What they are doing now:

  • In July 2019, Uniqlo announced that they would replace all their plastic bags with recycled paper in order to cut annual plastic usage by 85 percent by the end of 2020. 
  • From September 2019, UNIQLO began switching to environmentally-friendly shopping bags, made from FSC (Forest Stewardship Council) certified paper or recycled paper. 
  • As part of its eco-friendly initiative, they debuted a new sustainable paper shopping bag made of 40 percent post-consumer waste in conjunction with supporting non-profit organization, charity: water. When purchasing this bag (for 10 cents) 5 cents goes towards the charity. The charity helps bring clean and safe drinking water to people in developing countries. 
  • From 2019 Fall, UNIQLO started eliminating the use of plastic in packaging of certain items such as room shoes. Meaning certain items won’t be wrapped in plastic anymore. 

What they will do in the future:

  • UNIQLO will begin verification testing aimed at switching from plastic packaging for HEATTECH, AIRism, and other innerwear to more environmentally-friendly materials.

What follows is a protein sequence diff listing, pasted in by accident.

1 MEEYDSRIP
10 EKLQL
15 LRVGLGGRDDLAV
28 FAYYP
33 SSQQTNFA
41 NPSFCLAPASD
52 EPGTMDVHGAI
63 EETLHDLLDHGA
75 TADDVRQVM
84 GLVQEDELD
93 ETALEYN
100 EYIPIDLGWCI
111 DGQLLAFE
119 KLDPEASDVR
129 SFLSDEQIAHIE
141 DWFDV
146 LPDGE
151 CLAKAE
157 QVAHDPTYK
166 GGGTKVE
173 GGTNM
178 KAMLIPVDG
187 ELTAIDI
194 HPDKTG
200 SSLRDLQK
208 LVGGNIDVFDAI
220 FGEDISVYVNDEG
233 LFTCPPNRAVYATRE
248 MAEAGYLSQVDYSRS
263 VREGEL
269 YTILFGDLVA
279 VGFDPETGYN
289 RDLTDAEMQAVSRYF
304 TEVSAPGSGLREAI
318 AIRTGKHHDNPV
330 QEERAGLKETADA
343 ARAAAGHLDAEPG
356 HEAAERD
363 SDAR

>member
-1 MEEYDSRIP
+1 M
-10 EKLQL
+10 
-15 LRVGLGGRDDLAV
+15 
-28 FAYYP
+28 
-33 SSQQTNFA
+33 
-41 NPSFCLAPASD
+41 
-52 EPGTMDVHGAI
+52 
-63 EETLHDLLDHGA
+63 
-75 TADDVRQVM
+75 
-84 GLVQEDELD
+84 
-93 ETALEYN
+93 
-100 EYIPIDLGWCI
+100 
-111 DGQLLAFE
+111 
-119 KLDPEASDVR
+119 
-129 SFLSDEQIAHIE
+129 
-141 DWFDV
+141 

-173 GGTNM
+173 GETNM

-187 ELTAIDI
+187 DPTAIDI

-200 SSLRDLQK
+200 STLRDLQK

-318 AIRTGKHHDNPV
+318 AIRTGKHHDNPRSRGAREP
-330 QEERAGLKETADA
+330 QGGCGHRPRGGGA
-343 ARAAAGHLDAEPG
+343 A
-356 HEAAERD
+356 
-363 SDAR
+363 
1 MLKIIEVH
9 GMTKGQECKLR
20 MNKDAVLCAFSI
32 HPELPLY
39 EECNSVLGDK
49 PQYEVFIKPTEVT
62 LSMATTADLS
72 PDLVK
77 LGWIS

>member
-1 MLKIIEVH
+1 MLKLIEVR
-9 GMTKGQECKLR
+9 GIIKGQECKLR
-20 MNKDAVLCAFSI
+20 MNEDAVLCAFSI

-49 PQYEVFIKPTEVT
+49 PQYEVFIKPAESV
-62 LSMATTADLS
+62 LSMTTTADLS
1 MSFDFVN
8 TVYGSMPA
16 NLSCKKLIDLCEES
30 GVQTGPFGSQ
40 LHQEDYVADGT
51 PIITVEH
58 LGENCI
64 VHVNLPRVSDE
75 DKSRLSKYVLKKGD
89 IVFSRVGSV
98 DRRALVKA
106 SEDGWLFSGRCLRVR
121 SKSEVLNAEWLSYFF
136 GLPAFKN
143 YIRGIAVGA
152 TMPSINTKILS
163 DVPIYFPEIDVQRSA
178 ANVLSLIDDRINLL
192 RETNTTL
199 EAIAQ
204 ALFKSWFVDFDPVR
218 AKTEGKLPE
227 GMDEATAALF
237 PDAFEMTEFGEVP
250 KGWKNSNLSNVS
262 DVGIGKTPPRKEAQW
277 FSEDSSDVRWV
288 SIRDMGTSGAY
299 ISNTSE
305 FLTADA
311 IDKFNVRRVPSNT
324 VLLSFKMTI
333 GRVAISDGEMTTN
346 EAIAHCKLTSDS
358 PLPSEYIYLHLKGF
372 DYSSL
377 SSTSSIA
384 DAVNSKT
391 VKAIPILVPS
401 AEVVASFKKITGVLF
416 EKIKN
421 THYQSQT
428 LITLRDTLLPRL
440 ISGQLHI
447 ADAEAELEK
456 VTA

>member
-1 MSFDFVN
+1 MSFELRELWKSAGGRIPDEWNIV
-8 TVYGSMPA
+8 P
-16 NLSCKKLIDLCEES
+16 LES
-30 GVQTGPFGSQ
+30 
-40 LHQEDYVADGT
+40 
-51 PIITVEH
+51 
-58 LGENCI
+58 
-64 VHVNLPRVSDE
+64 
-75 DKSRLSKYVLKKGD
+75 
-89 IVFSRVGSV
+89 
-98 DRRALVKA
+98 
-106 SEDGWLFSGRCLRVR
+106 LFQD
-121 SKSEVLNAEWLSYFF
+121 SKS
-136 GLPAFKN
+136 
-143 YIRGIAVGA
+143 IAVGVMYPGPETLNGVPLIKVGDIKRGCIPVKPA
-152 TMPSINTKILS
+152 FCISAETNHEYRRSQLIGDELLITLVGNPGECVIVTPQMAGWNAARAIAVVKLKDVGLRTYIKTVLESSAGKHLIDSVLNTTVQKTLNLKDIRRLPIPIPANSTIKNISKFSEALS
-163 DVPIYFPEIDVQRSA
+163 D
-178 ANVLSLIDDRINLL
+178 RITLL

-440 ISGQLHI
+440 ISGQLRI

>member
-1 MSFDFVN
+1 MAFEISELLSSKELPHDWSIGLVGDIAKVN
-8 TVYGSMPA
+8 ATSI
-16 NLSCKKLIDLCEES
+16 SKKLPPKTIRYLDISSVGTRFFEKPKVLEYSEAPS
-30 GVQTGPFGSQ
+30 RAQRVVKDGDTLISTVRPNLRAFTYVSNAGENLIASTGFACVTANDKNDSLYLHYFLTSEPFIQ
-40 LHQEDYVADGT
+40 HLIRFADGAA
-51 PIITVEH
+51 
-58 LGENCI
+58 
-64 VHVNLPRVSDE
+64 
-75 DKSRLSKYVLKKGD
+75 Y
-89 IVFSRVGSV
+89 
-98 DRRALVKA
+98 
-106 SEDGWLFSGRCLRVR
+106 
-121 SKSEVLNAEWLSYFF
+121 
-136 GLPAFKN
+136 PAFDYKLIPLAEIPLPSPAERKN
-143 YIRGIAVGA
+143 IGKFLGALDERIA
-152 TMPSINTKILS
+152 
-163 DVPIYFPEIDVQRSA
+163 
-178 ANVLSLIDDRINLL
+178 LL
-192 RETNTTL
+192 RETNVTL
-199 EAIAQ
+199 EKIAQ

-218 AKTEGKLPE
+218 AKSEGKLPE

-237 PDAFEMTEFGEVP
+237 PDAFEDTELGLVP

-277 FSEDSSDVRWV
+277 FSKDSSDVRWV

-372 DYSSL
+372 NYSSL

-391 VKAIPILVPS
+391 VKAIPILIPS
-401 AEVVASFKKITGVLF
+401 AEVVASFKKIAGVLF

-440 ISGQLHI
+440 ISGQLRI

• UNIQLO stores collect used UNIQLO down items from customers to extract then cleanse it before it is repurposed for new UNIQLO down merchandise. In-store collections of the pre-owned UNIQLO down items will start later this year initially only in Japan, and some down products from the 2020 Fall/Winter season will employ this recycled material. 
  • UNIQLO is considering eliminating the use of single use plastic in its hangers, size seals and packing material used in logistics. Where the characteristics of plastic are still necessary, UNIQLO will consider switching to eco-friendly substitutes.

We can see that Fast Retailing has begun to take action in 2019 through limiting their usage of plastic. Furthermore, they announced that they will be cutting down their plastic usage in July 2019, in 2 months they already took the initiative to replace their plastic bags with FSC certified paper bags. And so I will give them a 2/2 for this section.

TRUST/TRANSPARENCY

At the moment Fast Retailing is a part of the following groups: 

Joined in 2018:

  1. Better Cotton Initiative (BCI)
  2. Zero Discharge of Hazardous Chemicals (ZDHC)

Joined in 2019:

  1. The Microfibre Consortium (TMC)
  2. CLOMA (Clean Ocean Material Alliance)
  3. Fair Labor Association

These facts above show that Uniqlo is moving in the right direction towards becoming more sustainable. However, in the previous paragraphs I mentioned that even after reassessments and feedback on their supply chain/ working conditions, Fast Retailing still did not show a significant improvement in these areas. Therefore it is a bit hard to know for sure if they actually will be implementing the changes suggested by these groups.